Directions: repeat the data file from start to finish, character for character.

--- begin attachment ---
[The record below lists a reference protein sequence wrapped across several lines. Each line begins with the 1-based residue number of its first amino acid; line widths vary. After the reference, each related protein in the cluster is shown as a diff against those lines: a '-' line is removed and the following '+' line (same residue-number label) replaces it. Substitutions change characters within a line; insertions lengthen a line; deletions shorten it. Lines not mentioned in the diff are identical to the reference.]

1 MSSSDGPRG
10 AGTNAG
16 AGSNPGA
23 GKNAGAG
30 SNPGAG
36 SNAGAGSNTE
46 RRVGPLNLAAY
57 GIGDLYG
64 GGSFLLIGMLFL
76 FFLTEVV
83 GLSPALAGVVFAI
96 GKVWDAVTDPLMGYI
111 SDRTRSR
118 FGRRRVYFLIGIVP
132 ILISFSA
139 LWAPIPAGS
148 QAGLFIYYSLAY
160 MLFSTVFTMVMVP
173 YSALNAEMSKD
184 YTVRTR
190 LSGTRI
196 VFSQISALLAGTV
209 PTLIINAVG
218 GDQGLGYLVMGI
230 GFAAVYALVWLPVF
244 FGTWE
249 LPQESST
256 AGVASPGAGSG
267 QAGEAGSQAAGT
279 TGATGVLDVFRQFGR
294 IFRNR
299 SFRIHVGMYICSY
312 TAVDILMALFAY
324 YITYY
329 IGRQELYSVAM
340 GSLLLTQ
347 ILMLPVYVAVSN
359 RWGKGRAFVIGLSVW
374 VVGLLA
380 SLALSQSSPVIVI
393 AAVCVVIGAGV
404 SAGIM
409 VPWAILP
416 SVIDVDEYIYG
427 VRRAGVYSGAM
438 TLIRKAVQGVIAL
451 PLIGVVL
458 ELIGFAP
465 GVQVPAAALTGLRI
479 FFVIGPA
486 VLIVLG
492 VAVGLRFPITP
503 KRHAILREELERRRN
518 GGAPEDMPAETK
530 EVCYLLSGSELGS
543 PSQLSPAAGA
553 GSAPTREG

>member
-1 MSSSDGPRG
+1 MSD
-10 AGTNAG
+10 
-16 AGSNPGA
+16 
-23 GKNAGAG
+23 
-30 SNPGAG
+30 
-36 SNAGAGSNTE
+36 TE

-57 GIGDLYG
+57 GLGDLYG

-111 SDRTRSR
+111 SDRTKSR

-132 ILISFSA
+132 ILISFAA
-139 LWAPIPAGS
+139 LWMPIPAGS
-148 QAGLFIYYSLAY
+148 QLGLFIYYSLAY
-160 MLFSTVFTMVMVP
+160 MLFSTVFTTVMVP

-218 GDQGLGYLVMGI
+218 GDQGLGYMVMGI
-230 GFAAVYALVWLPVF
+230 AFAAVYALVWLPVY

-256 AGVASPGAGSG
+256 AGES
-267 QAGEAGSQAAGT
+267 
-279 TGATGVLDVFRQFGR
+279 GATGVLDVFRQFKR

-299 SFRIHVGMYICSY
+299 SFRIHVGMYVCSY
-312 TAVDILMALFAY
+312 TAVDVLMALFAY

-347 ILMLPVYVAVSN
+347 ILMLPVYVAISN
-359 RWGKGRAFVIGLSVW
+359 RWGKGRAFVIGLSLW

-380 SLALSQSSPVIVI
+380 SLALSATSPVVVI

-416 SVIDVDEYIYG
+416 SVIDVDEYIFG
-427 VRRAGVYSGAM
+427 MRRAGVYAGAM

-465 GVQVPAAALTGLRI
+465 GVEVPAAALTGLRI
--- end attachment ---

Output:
[The record below lists a reference protein sequence wrapped across several lines. Each line begins with the 1-based residue number of its first amino acid; line widths vary. After the reference, each related protein in the cluster is shown as a diff against those lines: a '-' line is removed and the following '+' line (same residue-number label) replaces it. Substitutions change characters within a line; insertions lengthen a line; deletions shorten it. Lines not mentioned in the diff are identical to the reference.]

1 MSSSDGPRG
10 AGTNAG
16 AGSNPGA
23 GKNAGAG
30 SNPGAG
36 SNAGAGSNTE
46 RRVGPLNLAAY
57 GIGDLYG
64 GGSFLLIGMLFL
76 FFLTEVV
83 GLSPALAGVVFAI
96 GKVWDAVTDPLMGYI
111 SDRTRSR
118 FGRRRVYFLIGIVP
132 ILISFSA
139 LWAPIPAGS
148 QAGLFIYYSLAY
160 MLFSTVFTMVMVP
173 YSALNAEMSKD
184 YTVRTR
190 LSGTRI
196 VFSQISALLAGTV
209 PTLIINAVG
218 GDQGLGYLVMGI
230 GFAAVYALVWLPVF
244 FGTWE
249 LPQESST
256 AGVASPGAGSG
267 QAGEAGSQAAGT
279 TGATGVLDVFRQFGR
294 IFRNR
299 SFRIHVGMYICSY
312 TAVDILMALFAY
324 YITYY
329 IGRQELYSVAM
340 GSLLLTQ
347 ILMLPVYVAVSN
359 RWGKGRAFVIGLSVW
374 VVGLLA
380 SLALSQSSPVIVI
393 AAVCVVIGAGV
404 SAGIM
409 VPWAILP
416 SVIDVDEYIYG
427 VRRAGVYSGAM
438 TLIRKAVQGVIAL
451 PLIGVVL
458 ELIGFAP
465 GVQVPAAALTGLRI
479 FFVIGPA
486 VLIVLG
492 VAVGLRFPITP
503 KRHAILREELERRRN
518 GGAPEDMPAETK
530 EVCYLLSGSELGS
543 PSQLSPAAGA
553 GSAPTREG

>member
-1 MSSSDGPRG
+1 MSD
-10 AGTNAG
+10 
-16 AGSNPGA
+16 
-23 GKNAGAG
+23 
-30 SNPGAG
+30 
-36 SNAGAGSNTE
+36 TE

-57 GIGDLYG
+57 GLGDLYG

-111 SDRTRSR
+111 SDRTKSR

-132 ILISFSA
+132 ILISFAA
-139 LWAPIPAGS
+139 LWMPIPAGS
-148 QAGLFIYYSLAY
+148 QLGLFIYYSLAY
-160 MLFSTVFTMVMVP
+160 MLFSTVFTTVMVP

-218 GDQGLGYLVMGI
+218 GDQGLGYMVMGI
-230 GFAAVYALVWLPVF
+230 AFAAVYALVWLPVY

-256 AGVASPGAGSG
+256 AGES
-267 QAGEAGSQAAGT
+267 
-279 TGATGVLDVFRQFGR
+279 GATGVLDVFRQFKR

-299 SFRIHVGMYICSY
+299 SFRIHVGMYVCSY
-312 TAVDILMALFAY
+312 TAVDVLMALFAY

-347 ILMLPVYVAVSN
+347 ILMLPVYVAISN
-359 RWGKGRAFVIGLSVW
+359 RWGKGRAFVIGLSLW

-380 SLALSQSSPVIVI
+380 SLALSATSPVVVI

-416 SVIDVDEYIYG
+416 SVIDVDEYIFG
-427 VRRAGVYSGAM
+427 MRRAGVYAGAM

-465 GVQVPAAALTGLRI
+465 GVEVPAAALTGLRI